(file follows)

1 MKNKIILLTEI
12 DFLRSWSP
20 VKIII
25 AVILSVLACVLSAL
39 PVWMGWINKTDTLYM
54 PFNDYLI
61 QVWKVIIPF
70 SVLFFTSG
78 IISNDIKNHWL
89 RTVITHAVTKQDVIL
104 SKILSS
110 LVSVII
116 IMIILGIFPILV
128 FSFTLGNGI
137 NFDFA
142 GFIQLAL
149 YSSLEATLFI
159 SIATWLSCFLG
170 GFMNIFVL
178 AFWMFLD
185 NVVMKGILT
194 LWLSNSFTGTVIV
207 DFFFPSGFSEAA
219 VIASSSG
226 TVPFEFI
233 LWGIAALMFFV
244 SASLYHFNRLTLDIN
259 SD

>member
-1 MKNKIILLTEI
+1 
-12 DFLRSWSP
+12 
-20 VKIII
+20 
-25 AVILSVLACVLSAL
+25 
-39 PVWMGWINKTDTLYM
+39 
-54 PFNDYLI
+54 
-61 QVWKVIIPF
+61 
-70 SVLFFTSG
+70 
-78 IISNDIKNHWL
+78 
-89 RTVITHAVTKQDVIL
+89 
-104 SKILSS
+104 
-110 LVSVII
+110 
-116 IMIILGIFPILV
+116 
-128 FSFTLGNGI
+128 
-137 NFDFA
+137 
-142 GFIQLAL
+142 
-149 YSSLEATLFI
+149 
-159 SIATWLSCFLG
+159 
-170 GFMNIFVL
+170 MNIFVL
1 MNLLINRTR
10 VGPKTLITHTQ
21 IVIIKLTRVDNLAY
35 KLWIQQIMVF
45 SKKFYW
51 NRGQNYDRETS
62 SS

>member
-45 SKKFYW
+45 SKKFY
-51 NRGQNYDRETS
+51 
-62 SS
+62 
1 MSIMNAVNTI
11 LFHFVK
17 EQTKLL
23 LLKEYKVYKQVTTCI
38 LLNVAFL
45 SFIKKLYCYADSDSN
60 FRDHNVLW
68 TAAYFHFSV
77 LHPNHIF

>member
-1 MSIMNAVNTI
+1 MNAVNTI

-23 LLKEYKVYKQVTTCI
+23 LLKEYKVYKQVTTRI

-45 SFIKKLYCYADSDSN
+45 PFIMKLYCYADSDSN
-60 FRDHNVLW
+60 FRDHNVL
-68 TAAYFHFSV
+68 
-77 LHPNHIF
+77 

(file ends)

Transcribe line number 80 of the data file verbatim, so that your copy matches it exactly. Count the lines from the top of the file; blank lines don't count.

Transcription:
-62 SS